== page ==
Adolescent health and transitional care
Adolescent health care (including transitional care) for young people with long term conditions has been recognised as important for some time in the UK but only recently has it been specifically highlighted in national guidance documents and become the focus for research.
Transitional care in adolescent rheumatology
The main emphasis of Janet’s work over the last 10 years has been on the development of transitional care. This work started with her first major multicentre study in rheumatology which was the first objective evaluation of an evidence based transitional care programme in any chronic illness to date and as such is widely referenced. Key findings included the positive benefits of such transitional care in terms of quality of life, disease knowledge, patient and parent satisfaction, and vocational readiness. This study also led on to further work regarding vocational readiness in young people with juvenile idiopathic arthritis (JIA)
Transitional care for Young people with Long term conditions
In the light of the non-categorical nature of chronic illness during adolescence, Janet has since developed collaborations beyond rheumatology and is currently working on transitional care research within liver transplantation, diabetes, cerebral palsy and autism. She is also a member for reference groups for the following research projects: the STEPP project (Supporting Transitions for young people with lifelimiting conditions: researching evidence of positive practice. Funded by the Big Lottery Research Programme and led by the Social Policy Research Unit, University of York); An ESRC funded study at the University of Exeter (“Mastering chronic illness while growing up: the experiences of young adults and the advice they give to their contemporaries”. http://sites.pcmd.ac.uk/guci/ ) and is a member of the review team for a forthcoming Cochrane review of transitional care.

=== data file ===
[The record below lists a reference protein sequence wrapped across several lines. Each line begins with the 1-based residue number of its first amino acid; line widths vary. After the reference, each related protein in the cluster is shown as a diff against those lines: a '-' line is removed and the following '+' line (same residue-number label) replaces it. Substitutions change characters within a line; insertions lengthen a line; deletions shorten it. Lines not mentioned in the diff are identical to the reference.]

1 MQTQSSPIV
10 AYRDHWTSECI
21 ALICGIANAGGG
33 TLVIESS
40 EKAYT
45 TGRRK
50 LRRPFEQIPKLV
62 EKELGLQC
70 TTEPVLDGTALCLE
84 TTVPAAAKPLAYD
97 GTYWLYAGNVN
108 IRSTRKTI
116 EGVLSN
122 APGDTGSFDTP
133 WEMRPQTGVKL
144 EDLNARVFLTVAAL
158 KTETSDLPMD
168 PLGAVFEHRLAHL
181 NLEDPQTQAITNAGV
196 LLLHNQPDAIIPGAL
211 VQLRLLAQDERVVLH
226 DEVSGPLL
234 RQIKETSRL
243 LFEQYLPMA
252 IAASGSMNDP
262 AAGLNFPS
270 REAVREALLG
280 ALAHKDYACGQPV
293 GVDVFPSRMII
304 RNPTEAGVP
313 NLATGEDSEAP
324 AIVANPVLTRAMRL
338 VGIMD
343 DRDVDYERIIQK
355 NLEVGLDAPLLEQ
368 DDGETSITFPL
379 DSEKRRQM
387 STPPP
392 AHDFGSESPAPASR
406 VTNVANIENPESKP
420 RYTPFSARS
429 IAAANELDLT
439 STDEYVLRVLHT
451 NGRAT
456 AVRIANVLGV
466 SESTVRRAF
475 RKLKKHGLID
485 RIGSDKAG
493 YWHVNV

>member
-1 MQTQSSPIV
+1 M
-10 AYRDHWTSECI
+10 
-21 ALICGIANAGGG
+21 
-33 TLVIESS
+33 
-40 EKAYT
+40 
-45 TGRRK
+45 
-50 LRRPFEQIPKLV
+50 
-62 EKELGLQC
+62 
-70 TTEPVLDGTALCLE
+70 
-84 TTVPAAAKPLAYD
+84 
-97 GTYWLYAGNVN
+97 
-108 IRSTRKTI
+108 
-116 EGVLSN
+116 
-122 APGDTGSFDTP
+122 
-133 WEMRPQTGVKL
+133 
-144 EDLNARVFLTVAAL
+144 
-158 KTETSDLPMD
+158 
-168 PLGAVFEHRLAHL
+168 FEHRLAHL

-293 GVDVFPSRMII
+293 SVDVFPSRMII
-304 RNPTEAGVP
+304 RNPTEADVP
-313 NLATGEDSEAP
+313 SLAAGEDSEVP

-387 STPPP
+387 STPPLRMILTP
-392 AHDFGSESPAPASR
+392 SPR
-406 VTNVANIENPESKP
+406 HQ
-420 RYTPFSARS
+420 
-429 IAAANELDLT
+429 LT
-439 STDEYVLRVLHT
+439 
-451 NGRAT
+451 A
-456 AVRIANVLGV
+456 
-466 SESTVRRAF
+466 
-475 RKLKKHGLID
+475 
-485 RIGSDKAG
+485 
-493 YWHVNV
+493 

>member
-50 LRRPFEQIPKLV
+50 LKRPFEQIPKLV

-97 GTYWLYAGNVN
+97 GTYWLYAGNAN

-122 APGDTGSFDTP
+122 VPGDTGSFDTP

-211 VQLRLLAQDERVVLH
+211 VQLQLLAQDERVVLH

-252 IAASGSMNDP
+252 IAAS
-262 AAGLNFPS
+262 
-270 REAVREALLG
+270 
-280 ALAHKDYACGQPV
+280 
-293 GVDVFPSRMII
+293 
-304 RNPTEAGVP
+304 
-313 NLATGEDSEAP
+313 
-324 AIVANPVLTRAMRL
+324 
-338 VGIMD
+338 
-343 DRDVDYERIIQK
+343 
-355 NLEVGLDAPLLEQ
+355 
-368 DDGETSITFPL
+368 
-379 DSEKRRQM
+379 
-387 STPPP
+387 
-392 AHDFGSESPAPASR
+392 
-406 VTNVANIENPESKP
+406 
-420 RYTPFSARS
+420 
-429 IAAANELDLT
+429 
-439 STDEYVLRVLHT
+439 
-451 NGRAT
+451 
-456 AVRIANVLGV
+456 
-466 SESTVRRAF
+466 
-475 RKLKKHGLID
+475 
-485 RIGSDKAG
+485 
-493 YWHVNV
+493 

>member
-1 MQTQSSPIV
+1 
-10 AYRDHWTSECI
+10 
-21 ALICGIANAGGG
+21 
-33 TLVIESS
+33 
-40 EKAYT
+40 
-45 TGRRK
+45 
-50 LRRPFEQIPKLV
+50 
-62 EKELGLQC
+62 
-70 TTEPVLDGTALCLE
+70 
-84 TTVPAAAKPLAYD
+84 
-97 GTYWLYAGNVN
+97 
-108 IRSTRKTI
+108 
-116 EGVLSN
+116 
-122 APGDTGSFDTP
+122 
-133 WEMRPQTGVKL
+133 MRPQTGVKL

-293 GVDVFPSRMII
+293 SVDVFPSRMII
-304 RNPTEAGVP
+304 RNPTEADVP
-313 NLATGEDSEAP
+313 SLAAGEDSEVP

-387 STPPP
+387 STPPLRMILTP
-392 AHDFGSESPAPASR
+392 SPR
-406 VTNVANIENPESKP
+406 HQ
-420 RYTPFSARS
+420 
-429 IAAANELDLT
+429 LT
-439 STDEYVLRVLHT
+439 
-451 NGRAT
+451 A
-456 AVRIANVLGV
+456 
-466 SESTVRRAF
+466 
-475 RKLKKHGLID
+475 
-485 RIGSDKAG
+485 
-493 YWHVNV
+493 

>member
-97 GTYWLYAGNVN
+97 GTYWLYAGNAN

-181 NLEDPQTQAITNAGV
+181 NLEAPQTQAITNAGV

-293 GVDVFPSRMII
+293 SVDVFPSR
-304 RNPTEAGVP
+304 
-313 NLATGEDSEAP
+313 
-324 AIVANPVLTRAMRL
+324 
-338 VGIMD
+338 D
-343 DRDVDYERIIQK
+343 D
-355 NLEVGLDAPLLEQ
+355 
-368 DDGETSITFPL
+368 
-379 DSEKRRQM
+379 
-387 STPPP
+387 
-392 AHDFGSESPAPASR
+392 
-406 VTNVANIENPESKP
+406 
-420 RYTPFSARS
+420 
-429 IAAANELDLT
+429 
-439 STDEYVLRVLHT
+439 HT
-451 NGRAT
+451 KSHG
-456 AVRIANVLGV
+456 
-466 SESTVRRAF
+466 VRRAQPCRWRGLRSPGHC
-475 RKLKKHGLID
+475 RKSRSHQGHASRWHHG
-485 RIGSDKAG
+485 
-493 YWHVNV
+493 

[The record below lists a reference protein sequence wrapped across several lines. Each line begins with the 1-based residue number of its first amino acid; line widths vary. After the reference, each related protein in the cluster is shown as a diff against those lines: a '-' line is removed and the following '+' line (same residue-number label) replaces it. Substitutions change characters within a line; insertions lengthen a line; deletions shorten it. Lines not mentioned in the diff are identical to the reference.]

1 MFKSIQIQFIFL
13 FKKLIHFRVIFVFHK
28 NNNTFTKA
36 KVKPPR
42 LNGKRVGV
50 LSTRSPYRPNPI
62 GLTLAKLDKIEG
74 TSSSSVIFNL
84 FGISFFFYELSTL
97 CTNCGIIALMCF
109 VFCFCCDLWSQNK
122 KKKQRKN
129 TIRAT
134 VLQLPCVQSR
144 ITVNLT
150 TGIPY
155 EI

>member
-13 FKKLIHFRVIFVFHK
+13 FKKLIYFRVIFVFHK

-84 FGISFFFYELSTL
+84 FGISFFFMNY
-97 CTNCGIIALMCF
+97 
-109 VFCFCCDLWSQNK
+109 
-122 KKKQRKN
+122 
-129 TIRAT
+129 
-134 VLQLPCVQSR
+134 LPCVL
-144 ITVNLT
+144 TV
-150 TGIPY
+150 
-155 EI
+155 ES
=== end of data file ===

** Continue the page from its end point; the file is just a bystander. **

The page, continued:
Adolescent health training for health professionals
Janet identified a major barrier to the delivery of adolescent health and transitional care to be the lack of training, similar to reports from Europe and North America. This discovery led to her involvement in the successful RCPCH elearning project which is the first formal training opportunity in adolescent health outside mental health in the UK. She is also member of faculty of the Euteach initiative responsible for the development of modules in transitional care, chronic illness and chronic pain during adolescence.
Over a quarter of all SLE starts during adolescence and in view of her interest in this area, Janet is the Local PI for Multicentre study: UK Juvenile Systemic Lupus Erythematosus Cohort Study & Repository (UK JSLE R&R). “Clinical characteristics and immunopathology of juvenile systemic lupus erythematosus” http://www.liv.ac.uk/ukjsle/index.htm.
Clinical excellence award for work that demonstrates an improved clinical outcome for patients (duration: 2.11)